LOS ANGELES, CA – APRIL 06: Hermineh Victoryan, left, receives a Johnson & Johnson inoculation at a vaccination site in Lincoln Park on Tuesday, April 6, 2021 in Los Angeles, CA. Four million vaccines have been handed out to underserved communities and over 81,000 at this particular site to date. The location is one of seven city-run COVID-19 vaccination sites. (Dania Maxwell / Los Angeles Times via Getty Images)
As millions of people get vaccinated every day, there have been innumerable conspiracy theories about the coronavirus vaccine itself. Some are seemingly innocuous — often coming from fringe “health experts” on platforms like Clubhouse — while others, like this latest one published in the New York Post, are causing escalated concerns. Specifically, the Post ran an article that led many to question: Can the COVID-19 vaccine give you herpes?
According to the article published this morning, scientists in Israel allegedly identified six cases of patients developing a skin rash known as herpes zoster, also known as shingles, after receiving the Pfizer vaccine. For my fellow hypochondriacs, let’s get this out of the way early on: this is not HSV-1, which causes cold sores, and it’s not HSV-2, which is usually responsible for genital herpes — not that there is anything wrong or uncommon with either of those. But this is America, and just the word herpes strikes fear in anyone reading it because, as a society, we have an obsessive fixation around the stigma that they carry.
But let’s back up to the vaccine herpes study. For context, these results were out of a study involving 491 patients which makes six people about 1.2% of those observed. “We cannot say the vaccine is the cause at this point,” Dr. Victoria Furer, the lead author of the study told the Jerusalem Post. And, according to the study, each person who experienced this reaction had preexisting mild cases of autoimmune inflammatory rheumatic diseases.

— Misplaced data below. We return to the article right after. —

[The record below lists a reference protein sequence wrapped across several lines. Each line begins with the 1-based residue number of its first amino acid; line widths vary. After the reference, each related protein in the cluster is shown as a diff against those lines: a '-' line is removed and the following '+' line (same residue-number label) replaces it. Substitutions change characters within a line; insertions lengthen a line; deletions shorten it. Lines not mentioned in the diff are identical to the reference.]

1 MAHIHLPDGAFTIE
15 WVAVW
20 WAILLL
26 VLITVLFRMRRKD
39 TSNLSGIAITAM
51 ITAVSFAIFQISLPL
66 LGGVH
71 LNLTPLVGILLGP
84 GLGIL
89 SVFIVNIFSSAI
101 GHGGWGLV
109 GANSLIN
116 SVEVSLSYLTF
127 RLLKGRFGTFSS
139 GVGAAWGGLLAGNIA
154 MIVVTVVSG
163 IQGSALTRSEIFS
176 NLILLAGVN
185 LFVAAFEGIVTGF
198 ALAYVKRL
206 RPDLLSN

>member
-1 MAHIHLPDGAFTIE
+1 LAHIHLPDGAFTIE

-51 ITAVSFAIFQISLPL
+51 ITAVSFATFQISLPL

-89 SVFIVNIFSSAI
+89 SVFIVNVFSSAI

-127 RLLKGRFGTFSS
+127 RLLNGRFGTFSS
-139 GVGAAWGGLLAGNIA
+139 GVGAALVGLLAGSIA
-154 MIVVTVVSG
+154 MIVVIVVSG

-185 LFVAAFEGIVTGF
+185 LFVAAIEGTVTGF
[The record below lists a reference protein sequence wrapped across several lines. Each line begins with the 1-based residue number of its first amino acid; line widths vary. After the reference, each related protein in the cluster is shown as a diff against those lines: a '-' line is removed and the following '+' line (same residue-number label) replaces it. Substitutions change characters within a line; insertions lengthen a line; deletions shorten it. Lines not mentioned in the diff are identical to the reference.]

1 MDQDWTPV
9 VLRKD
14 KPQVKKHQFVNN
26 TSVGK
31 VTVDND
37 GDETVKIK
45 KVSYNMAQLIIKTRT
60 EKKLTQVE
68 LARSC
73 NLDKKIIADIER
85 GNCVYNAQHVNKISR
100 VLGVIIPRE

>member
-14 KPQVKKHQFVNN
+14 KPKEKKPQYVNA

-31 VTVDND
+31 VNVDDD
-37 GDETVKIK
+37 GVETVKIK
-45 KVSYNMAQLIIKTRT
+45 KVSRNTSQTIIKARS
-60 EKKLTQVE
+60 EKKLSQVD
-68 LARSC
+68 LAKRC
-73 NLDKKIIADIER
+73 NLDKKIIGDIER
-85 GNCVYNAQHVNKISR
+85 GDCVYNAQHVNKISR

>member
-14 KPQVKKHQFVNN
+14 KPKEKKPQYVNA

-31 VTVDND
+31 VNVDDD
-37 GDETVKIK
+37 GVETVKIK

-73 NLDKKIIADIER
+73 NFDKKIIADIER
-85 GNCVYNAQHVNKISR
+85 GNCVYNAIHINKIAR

“This is a signal that deserves attention. There is biological plausibility and it needs to be studied more,” Amesh Adalja, MD, and senior scholar at Johns Hopkins Center for Health Security told Refinery29. “But what I object to is the headline. People don’t know that it’s herpes zoster. Chickenpox is a herpes virus. It’s a viral family.” It’s our clickbait culture, Adalja says, that promotes this type of headline, rather than saying outright that it was shingles. Herpes may be a buzzword, but the majority of people are unaware that shingles, chickenpox, and even mononucleosis are all under the herpes category.
At present, it is unclear what caused these patients to experience shingles, but it appears to be triggered, at least in part, by a decrease in immunity, reports WebMD. Outbreaks of shingles have often been linked to stress, stressful life events, and depressive symptoms, all of which have become increasingly prevalent during the pandemic.
“Other than the people who had serious prior allergic reactions, to date, no other incidents of other medical events that exceed the normal background rate of those events in the community have been found,” William Schaffner, a professor of medicine at Vanderbilt University Medical Center told WebMD, citing data from the Centers for Disease Control and Prevention.
Shingles occurs when the varicella-zoster virus, the same one that causes chickenpox, is reactivated after lying dormant in the body, according to the Mayo Clinic. Anyone who has had chickenpox is technically at risk for developing shingles. The CDC estimates that more than 99% of Americans born before 1980 have had chickenpox, which means a lot of people are at risk of getting shingles regardless of the coronavirus vaccine.
But this didn’t stop the conspiracy that vaccines were causing shingles from growing online. “Read the article and see what it says and not the headline alone. Think about the fact that not everything that happens after a vaccine is caused by the vaccine,” Adalja said. “They’re talking about six cases post-vaccine out of how many? What’s the denominator? Also, people should think about whether they are even at risk for shingles. Many people have been vaccinated against shingles and chickenpox. That’s important to remember as well.”
While studying anomalies and documenting everything in the name of posterity and research is important, it is imperative that we put forward our best critical thinking as well. Using an alarming headline during a pandemic by tapping into a stigmatized fear many have is irresponsible. That’s why it’s important to read everything before, let’s say, tweeting about vaccines giving you herpes.
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